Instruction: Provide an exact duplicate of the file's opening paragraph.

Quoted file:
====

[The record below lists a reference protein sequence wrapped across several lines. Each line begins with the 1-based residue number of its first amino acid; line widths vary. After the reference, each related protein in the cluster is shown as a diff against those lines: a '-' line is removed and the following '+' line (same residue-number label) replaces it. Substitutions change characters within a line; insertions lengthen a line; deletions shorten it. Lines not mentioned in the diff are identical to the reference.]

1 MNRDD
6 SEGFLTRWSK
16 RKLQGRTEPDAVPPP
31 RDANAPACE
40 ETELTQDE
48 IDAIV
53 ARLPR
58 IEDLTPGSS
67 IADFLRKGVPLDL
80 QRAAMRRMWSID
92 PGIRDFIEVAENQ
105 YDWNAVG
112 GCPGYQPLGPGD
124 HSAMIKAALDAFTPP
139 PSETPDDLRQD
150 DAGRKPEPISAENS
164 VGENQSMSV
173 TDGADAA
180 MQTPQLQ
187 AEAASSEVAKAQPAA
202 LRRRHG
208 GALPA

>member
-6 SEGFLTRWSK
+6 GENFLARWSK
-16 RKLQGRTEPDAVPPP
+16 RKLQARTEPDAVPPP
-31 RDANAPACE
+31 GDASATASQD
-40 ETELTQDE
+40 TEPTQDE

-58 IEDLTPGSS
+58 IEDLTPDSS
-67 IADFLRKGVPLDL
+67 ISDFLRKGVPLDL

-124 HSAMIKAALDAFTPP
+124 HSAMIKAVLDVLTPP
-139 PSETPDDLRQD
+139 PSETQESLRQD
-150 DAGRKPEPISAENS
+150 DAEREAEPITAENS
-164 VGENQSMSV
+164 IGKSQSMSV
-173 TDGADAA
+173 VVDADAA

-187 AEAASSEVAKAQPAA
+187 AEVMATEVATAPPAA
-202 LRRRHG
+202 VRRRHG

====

[The record below lists a reference protein sequence wrapped across several lines. Each line begins with the 1-based residue number of its first amino acid; line widths vary. After the reference, each related protein in the cluster is shown as a diff against those lines: a '-' line is removed and the following '+' line (same residue-number label) replaces it. Substitutions change characters within a line; insertions lengthen a line; deletions shorten it. Lines not mentioned in the diff are identical to the reference.]